Like most moms, I love remembering my children's firsts. Their first steps, first words, first day at school. But, one first I didn't realize was a milestone at the time was the day each of my kids completed the first month of life.
I later learned that, around the world, that first month is the most dangerous time of a child's life. Infections, premature births and childbirth complications are the leading causes of newborn deaths, but they are highly preventable through basic health care, such as antibiotics, breastfeeding support and improved hygiene.
style="float: right; margin:10px" >Still, every year, more than 3 million babies die before they turn one month old. Thankfully, that number is dropping, but not nearly as fast as more successful efforts to end deaths to older children and mothers.
That's because global health efforts haven't quite caught up with what we now know works to save newborn babies. So, although newborn deaths now account for more than 40 percent of child deaths, they are mentioned by only 6 percent of the world's official development assistance programs for maternal, newborn and child health. Only 0.1 percent of these programs target newborn babies exclusively. That must change.
This mismatch of funding and need is one of the major findings of Save the Children's new report, "A Decade of Change for Newborn Survival." A collaboration of 150 global experts and supported by the Bill & Melinda Gates Foundation, the report shows that efforts to make basic lifesaving care available to families in poor communities work. Countries like Bangladesh, Nepal and Malawi have substantially cut newborn death rates, and have lessons to share with many other countries.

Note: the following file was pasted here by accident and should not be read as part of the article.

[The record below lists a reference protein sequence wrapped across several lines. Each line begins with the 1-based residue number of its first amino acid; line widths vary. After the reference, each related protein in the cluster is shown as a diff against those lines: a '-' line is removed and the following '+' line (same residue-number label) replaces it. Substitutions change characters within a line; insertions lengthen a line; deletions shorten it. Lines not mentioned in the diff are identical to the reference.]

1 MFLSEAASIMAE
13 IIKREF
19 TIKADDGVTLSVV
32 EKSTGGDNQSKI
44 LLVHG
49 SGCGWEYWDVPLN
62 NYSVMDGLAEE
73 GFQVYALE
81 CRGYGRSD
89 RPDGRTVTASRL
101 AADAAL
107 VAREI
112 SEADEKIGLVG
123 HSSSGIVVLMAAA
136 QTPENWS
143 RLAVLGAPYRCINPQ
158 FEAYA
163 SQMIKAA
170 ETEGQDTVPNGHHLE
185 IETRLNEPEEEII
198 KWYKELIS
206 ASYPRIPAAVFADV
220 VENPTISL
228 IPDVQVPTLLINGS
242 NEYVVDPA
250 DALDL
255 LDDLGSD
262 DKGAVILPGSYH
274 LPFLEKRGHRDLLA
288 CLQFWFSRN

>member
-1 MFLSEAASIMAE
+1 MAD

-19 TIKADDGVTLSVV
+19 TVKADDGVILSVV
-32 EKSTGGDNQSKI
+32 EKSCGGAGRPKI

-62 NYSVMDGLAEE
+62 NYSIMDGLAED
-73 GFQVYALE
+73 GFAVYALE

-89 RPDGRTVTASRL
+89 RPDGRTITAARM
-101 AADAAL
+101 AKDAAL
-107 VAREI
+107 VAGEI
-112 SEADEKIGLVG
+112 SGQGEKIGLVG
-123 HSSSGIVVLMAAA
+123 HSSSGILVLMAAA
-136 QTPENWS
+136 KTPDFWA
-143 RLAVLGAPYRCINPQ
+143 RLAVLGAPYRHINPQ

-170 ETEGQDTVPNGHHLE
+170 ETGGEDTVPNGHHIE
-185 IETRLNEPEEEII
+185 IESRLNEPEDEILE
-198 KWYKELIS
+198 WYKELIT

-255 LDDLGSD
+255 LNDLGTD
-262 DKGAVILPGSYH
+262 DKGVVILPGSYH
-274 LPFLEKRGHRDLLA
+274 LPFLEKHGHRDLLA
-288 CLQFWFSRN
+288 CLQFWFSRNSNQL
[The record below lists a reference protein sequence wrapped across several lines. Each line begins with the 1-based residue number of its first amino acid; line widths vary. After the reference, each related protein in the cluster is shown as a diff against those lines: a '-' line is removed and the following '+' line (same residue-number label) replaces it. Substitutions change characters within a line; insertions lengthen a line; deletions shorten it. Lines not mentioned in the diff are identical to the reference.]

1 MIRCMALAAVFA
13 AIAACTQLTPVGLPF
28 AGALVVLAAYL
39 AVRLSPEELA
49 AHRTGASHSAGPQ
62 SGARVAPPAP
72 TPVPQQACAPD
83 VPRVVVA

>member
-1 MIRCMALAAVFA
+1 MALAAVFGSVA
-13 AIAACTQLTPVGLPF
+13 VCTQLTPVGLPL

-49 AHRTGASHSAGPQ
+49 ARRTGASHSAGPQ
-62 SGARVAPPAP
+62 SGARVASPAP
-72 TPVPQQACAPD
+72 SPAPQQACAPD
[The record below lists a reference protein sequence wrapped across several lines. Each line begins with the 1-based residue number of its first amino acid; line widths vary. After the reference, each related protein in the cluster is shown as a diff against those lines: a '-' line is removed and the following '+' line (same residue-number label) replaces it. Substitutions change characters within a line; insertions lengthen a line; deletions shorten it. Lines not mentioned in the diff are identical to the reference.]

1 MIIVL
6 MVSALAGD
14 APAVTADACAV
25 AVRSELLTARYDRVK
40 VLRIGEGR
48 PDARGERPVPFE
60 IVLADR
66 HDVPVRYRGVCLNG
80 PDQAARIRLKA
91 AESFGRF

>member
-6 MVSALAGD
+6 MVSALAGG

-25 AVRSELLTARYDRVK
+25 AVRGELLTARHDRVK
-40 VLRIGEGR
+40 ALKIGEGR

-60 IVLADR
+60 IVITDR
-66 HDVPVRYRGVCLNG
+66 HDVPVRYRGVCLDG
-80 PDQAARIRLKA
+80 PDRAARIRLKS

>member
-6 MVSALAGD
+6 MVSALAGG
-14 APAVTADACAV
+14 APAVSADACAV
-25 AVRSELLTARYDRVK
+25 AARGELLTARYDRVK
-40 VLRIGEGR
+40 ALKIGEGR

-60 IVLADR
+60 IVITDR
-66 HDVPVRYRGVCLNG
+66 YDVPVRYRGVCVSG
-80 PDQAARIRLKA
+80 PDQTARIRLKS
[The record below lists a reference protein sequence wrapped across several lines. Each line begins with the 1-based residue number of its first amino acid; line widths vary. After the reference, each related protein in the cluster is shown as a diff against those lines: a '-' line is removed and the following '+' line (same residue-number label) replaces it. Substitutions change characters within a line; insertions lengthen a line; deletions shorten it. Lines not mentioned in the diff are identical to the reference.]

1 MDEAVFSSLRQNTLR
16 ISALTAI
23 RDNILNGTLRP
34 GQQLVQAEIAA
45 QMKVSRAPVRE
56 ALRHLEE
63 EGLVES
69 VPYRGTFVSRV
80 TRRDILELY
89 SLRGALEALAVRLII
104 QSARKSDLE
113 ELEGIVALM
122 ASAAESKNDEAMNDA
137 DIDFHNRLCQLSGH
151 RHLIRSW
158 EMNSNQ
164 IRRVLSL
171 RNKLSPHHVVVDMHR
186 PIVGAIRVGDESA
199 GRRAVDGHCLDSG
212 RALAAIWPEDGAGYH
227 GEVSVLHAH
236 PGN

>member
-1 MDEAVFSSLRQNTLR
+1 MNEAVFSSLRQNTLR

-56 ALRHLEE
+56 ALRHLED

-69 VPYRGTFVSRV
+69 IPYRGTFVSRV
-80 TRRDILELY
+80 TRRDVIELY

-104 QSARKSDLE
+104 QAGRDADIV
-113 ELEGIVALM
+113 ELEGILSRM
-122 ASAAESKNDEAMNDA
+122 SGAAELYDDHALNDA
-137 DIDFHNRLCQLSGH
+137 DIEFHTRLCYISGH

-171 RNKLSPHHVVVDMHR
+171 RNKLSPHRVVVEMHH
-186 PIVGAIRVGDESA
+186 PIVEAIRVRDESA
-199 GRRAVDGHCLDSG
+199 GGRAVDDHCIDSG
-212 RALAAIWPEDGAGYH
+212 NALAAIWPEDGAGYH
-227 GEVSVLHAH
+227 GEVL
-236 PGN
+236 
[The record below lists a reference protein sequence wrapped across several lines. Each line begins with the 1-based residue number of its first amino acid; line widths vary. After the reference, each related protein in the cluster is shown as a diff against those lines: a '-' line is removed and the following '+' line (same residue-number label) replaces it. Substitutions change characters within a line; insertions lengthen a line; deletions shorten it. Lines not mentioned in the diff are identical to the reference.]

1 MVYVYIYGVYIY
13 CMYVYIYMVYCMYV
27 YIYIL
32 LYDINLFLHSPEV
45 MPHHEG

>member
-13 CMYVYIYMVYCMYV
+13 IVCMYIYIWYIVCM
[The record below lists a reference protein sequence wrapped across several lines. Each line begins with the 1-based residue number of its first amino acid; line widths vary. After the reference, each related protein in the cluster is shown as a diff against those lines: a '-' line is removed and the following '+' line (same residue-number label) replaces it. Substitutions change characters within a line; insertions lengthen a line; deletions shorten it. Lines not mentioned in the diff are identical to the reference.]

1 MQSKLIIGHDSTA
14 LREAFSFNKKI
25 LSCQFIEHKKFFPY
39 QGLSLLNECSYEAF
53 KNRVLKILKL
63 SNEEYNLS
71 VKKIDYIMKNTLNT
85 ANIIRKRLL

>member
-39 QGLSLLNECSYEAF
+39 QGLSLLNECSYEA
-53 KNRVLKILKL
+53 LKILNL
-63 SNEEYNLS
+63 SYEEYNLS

One of the most effective methods is Kangaroo Mother Care. When mothers wrap their newborns to their skin, premature babies get the warmth and better access to breastfeeding that can save their lives. Sharing this method with communities where families have limited access to hospitals, high-tech equipment -- or even electricity -- could save hundreds of thousands of babies a year.
That kind of care doesn't take a lot of money, but it does take political will.
That's why this week's "Child Survival Call to Action" in Washington, D.C., is so exciting. This high-level forum co-hosted by the U.S., Indian and Ethiopian governments is a chance to express and build the momentum needed to end preventable child deaths.
The United States has been a leader in reducing global deaths to children under 5 years old from 12.4 million in 1990 to 7.6 million in 2010. It's also a leader on targeting newborns, providing double the assistance of the next biggest donor, the World Bank.
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